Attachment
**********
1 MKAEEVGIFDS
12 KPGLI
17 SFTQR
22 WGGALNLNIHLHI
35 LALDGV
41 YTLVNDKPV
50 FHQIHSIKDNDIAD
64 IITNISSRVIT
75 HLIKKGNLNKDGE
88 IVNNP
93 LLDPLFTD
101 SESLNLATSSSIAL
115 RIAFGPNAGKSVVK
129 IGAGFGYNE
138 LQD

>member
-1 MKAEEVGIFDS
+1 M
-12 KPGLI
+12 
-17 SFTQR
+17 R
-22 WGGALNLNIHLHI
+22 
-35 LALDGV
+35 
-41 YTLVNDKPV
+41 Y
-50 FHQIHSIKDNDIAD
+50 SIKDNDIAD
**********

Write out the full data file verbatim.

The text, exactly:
1 MKAEEVGIFDS
12 KPGLI
17 SFTQR
22 WGGALNLNIHLHI
35 LALDGV
41 YTLVNDKPV
50 FHQIHSIKDNDIAD
64 IITNISSRVIT
75 HLIKKGNLNKDGE
88 IVNNP
93 LLDPLFTD
101 SESLNLATSSSIAL
115 RIAFGPNAGKSVVK
129 IGAGFGYNE
138 LQD

>member
-1 MKAEEVGIFDS
+1 M
-12 KPGLI
+12 
-17 SFTQR
+17 R
-22 WGGALNLNIHLHI
+22 
-35 LALDGV
+35 
-41 YTLVNDKPV
+41 Y
-50 FHQIHSIKDNDIAD
+50 SIKDNDIAD